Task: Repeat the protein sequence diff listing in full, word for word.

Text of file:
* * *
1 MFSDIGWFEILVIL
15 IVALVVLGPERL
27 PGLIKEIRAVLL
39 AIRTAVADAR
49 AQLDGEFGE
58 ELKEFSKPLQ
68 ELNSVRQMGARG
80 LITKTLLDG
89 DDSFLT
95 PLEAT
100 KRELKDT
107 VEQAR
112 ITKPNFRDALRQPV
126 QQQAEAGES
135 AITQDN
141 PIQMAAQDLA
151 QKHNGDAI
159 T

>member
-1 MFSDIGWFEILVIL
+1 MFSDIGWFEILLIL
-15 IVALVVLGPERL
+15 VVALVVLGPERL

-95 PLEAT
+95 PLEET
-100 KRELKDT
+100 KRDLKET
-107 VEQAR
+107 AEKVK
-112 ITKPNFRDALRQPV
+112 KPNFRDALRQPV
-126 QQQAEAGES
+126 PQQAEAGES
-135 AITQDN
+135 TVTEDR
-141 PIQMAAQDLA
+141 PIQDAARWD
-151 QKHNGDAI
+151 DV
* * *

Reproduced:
1 MFSDIGWFEILVIL
15 IVALVVLGPERL
27 PGLIKEIRAVLL
39 AIRTAVADAR
49 AQLDGEFGE
58 ELKEFSKPLQ
68 ELNSVRQMGARG
80 LITKTLLDG
89 DDSFLT
95 PLEAT
100 KRELKDT
107 VEQAR
112 ITKPNFRDALRQPV
126 QQQAEAGES
135 AITQDN
141 PIQMAAQDLA
151 QKHNGDAI
159 T

>member
-1 MFSDIGWFEILVIL
+1 MFSDIGWFEILLIL
-15 IVALVVLGPERL
+15 VVALVVLGPERL

-95 PLEAT
+95 PLEET
-100 KRELKDT
+100 KRDLKET
-107 VEQAR
+107 AEKVK
-112 ITKPNFRDALRQPV
+112 KPNFRDALRQPV
-126 QQQAEAGES
+126 PQQAEAGES
-135 AITQDN
+135 TVTEDR
-141 PIQMAAQDLA
+141 PIQDAARWD
-151 QKHNGDAI
+151 DV